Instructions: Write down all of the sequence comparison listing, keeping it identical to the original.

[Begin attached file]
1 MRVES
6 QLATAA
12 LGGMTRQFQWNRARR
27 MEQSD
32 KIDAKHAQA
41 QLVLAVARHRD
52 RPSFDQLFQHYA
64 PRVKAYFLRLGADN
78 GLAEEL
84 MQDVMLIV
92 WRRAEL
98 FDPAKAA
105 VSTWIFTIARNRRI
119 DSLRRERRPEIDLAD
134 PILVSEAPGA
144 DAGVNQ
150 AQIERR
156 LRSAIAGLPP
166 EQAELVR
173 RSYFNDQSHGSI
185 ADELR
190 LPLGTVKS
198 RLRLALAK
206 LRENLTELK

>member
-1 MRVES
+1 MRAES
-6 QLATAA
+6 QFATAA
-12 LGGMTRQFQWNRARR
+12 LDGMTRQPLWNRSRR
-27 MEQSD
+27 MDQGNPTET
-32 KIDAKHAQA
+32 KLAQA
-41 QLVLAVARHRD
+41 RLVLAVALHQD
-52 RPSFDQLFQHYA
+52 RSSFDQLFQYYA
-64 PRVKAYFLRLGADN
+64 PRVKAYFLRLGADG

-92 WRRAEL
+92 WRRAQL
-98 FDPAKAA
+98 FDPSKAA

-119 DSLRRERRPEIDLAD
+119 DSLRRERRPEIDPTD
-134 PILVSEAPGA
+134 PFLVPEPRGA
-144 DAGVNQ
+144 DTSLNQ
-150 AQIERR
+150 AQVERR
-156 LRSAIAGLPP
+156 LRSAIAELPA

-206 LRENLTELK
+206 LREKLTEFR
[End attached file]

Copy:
1 MRVES
6 QLATAA
12 LGGMTRQFQWNRARR
27 MEQSD
32 KIDAKHAQA
41 QLVLAVARHRD
52 RPSFDQLFQHYA
64 PRVKAYFLRLGADN
78 GLAEEL
84 MQDVMLIV
92 WRRAEL
98 FDPAKAA
105 VSTWIFTIARNRRI
119 DSLRRERRPEIDLAD
134 PILVSEAPGA
144 DAGVNQ
150 AQIERR
156 LRSAIAGLPP
166 EQAELVR
173 RSYFNDQSHGSI
185 ADELR
190 LPLGTVKS
198 RLRLALAK
206 LRENLTELK

>member
-1 MRVES
+1 MRAES
-6 QLATAA
+6 QFATAA
-12 LGGMTRQFQWNRARR
+12 LDGMTRQPLWNRSRR
-27 MEQSD
+27 MDQGNPTET
-32 KIDAKHAQA
+32 KLAQA
-41 QLVLAVARHRD
+41 RLVLAVALHQD
-52 RPSFDQLFQHYA
+52 RSSFDQLFQYYA
-64 PRVKAYFLRLGADN
+64 PRVKAYFLRLGADG

-92 WRRAEL
+92 WRRAQL
-98 FDPAKAA
+98 FDPSKAA

-119 DSLRRERRPEIDLAD
+119 DSLRRERRPEIDPTD
-134 PILVSEAPGA
+134 PFLVPEPRGA
-144 DAGVNQ
+144 DTSLNQ
-150 AQIERR
+150 AQVERR
-156 LRSAIAGLPP
+156 LRSAIAELPA

-206 LRENLTELK
+206 LREKLTEFR